If you want to start your own storytelling circle, the most basic advice is “just go ahead and do it”. It can be an incredibly rewarding thing to do, providing an opportunity for you and others to exercise your storytelling skills with an audience and contributing something of huge worth to local communities. There is absolutely no right way to start or to run a storytelling circle but there are some things you might wish to take into consideration.
- There are many styles of storytelling circle or group. Some focus on telling true stories, providing a platform for people to tell stories from their own life experience, while others spend more time looking to telling tradition folk tales. You might want to think about what stories you would like your circle to focus on, or if sessions focus on different types of story or so on.
- As well as content, the structure of a session varies from group to group. Some have a completely open floor approach, in which no one knows what stories will be told and who will tell them until the session itself. Others have guest tellers, sometimes followed by an open floor session. How might you consider structuring the programme?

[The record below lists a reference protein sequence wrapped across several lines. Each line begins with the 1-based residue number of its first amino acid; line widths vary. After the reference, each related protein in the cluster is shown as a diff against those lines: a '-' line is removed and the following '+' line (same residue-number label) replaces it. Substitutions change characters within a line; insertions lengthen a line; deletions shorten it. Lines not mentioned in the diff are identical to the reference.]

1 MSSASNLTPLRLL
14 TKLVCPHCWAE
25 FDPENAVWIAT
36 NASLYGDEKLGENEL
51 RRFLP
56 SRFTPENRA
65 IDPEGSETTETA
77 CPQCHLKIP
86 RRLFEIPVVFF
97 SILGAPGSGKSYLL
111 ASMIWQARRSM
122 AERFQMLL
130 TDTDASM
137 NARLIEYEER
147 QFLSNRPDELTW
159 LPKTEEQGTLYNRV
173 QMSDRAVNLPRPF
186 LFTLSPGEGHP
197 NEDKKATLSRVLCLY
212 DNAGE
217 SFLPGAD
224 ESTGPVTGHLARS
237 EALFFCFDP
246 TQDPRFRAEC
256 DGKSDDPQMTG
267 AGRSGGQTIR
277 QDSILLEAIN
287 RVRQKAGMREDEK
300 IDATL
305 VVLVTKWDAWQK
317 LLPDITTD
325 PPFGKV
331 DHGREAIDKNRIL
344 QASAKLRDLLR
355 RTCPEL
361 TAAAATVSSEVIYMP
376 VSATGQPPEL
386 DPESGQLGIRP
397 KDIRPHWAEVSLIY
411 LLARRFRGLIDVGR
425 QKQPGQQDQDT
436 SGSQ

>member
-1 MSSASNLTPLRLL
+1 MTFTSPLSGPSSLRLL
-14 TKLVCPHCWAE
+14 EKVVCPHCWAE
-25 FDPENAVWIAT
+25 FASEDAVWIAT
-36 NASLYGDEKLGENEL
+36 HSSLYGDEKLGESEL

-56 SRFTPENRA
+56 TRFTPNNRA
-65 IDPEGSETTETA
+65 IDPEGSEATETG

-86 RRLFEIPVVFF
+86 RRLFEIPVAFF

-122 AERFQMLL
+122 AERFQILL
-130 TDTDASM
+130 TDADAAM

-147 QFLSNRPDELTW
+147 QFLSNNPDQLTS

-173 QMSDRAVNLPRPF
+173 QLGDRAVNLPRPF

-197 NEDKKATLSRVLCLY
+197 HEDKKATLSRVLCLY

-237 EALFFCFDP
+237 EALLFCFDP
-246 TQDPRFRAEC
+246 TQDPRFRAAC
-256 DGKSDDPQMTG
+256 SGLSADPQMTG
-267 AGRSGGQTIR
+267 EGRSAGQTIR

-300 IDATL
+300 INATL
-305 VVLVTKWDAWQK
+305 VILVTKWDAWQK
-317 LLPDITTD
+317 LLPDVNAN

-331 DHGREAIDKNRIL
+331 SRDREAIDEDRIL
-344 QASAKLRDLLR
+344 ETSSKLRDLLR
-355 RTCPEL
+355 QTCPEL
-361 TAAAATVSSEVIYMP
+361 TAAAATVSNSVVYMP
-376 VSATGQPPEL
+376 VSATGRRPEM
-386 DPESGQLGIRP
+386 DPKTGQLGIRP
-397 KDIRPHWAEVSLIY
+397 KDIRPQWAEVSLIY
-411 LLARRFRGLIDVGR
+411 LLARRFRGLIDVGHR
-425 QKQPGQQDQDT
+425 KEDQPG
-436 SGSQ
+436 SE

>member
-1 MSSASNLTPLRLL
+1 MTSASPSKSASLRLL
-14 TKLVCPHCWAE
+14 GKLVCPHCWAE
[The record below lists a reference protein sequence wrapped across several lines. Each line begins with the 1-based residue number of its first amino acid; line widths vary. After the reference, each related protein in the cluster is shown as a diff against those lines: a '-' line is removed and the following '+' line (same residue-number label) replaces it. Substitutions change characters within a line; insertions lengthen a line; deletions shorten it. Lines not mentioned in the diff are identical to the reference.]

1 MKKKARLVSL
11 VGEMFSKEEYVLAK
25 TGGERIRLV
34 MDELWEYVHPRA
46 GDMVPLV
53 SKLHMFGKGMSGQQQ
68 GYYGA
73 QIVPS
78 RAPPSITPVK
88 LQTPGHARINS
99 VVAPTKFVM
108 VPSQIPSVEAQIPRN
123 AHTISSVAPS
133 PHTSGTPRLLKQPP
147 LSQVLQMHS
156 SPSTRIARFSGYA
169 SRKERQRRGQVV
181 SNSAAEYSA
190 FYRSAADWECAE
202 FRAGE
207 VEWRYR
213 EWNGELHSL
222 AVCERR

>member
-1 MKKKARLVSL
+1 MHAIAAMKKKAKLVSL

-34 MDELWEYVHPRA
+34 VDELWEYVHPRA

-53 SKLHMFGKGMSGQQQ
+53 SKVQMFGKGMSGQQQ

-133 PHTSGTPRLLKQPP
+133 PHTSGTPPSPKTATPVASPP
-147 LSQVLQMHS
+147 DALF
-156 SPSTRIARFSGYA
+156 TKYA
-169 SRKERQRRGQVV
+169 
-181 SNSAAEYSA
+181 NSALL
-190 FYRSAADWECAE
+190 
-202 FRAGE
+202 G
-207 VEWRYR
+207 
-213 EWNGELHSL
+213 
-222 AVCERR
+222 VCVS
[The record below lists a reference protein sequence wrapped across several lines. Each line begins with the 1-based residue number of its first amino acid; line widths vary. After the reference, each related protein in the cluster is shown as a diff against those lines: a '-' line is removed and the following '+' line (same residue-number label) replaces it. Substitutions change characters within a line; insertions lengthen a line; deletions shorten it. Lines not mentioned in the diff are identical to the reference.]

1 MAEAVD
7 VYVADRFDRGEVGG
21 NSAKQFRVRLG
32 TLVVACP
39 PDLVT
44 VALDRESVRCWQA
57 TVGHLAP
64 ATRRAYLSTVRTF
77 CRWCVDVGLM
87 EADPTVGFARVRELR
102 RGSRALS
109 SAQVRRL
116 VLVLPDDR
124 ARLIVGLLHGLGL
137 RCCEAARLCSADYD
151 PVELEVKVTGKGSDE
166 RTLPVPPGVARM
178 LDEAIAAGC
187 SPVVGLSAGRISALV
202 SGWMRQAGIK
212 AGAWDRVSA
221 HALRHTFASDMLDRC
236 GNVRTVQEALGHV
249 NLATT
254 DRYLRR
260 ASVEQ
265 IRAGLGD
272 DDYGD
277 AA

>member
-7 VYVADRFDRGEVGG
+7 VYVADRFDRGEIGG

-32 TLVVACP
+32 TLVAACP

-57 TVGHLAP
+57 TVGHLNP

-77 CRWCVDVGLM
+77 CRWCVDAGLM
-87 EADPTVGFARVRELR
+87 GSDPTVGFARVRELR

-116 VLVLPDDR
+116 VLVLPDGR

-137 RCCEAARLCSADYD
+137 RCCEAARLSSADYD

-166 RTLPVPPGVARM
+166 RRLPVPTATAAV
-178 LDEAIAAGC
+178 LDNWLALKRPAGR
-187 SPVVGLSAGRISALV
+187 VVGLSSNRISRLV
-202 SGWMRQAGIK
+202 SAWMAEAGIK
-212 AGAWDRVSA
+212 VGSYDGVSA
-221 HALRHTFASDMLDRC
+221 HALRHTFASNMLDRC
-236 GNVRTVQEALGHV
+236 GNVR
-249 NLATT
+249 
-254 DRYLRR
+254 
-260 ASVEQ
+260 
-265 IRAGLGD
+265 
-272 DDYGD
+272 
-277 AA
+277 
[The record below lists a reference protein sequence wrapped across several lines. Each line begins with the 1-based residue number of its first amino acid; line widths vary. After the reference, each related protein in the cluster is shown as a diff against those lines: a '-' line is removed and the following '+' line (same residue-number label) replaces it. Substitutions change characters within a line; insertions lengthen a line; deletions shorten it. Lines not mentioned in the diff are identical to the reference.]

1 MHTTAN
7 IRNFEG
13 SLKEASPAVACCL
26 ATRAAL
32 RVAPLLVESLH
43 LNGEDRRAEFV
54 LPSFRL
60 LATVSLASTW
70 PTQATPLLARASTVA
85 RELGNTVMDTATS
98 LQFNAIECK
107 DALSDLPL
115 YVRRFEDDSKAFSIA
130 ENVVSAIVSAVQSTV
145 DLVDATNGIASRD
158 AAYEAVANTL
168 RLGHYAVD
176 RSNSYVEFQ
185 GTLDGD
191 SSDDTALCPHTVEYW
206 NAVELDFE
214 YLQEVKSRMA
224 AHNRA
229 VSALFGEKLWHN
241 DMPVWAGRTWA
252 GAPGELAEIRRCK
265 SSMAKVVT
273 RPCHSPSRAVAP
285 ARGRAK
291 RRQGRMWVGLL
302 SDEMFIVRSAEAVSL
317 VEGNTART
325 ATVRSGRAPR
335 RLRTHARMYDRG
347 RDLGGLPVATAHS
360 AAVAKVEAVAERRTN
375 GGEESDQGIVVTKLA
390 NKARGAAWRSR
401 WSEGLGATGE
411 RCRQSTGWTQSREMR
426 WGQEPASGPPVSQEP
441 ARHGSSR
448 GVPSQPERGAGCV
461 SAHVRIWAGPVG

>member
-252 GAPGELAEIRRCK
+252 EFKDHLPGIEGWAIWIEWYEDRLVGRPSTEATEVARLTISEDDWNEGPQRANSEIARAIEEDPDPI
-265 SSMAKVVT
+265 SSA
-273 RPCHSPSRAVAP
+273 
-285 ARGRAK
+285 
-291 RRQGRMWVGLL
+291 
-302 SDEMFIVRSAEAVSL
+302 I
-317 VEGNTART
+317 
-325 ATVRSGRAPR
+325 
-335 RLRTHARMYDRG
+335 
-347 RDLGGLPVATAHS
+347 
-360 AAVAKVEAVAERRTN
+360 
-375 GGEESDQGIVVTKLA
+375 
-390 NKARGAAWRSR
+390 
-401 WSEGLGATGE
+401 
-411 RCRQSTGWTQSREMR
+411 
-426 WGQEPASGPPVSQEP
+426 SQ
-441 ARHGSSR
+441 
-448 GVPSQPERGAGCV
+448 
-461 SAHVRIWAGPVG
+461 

- Location. Where are you going to hold your circle? This will depend very much on your target audience. If you are aiming to attract a largely adult audience, then local pubs can be keen to host storytelling circles. For younger audiences, you could think about libraries or community centres.
- A good storytelling circle needs to be well compèred. This is, as much as anything else, a courtesy to your audience and your performers. Are you happy to be the compère or do you have someone involved in the group who has those skills (remember, the skills needed in a good compère are often the skills needed in a good storyteller).
- Promotion. I’m guessing that you want to let people know about your new circle. Local newspapers are often very interested in community ventures like this. Prepare a press release as you would like to see an article appear in your local paper and send copies to the press and other media. Also look to putting simple hand printed posters up in your venue and in local community minded shops, cafés etc.
None of this is rocket science, but to develop a rewarding and fulfilling storytelling circle it is worth putting a little thought into it and coming to some conclusions in advance as to whom your target audience is, what you would like them to get out of the experience and what you would like to get out of the experience.